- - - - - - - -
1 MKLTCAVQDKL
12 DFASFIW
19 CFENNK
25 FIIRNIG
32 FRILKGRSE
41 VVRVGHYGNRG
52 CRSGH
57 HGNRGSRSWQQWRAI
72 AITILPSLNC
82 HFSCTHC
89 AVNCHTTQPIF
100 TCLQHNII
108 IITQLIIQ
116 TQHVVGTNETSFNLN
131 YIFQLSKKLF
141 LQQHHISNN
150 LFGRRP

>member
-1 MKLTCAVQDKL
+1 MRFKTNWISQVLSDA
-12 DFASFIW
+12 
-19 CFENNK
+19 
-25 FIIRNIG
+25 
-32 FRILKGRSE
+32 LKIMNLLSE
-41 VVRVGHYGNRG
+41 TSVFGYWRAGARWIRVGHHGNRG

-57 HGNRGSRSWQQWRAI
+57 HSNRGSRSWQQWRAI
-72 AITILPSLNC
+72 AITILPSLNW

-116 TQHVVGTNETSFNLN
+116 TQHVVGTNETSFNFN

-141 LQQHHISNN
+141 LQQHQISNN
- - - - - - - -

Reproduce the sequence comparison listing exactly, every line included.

1 MKLTCAVQDKL
12 DFASFIW
19 CFENNK
25 FIIRNIG
32 FRILKGRSE
41 VVRVGHYGNRG
52 CRSGH
57 HGNRGSRSWQQWRAI
72 AITILPSLNC
82 HFSCTHC
89 AVNCHTTQPIF
100 TCLQHNII
108 IITQLIIQ
116 TQHVVGTNETSFNLN
131 YIFQLSKKLF
141 LQQHHISNN
150 LFGRRP

>member
-1 MKLTCAVQDKL
+1 MRFKTNWISQVLSDA
-12 DFASFIW
+12 
-19 CFENNK
+19 
-25 FIIRNIG
+25 
-32 FRILKGRSE
+32 LKIMNLLSE
-41 VVRVGHYGNRG
+41 TSVFGYWRAGARWIRVGHHGNRG

-57 HGNRGSRSWQQWRAI
+57 HSNRGSRSWQQWRAI
-72 AITILPSLNC
+72 AITILPSLNW

-116 TQHVVGTNETSFNLN
+116 TQHVVGTNETSFNFN

-141 LQQHHISNN
+141 LQQHQISNN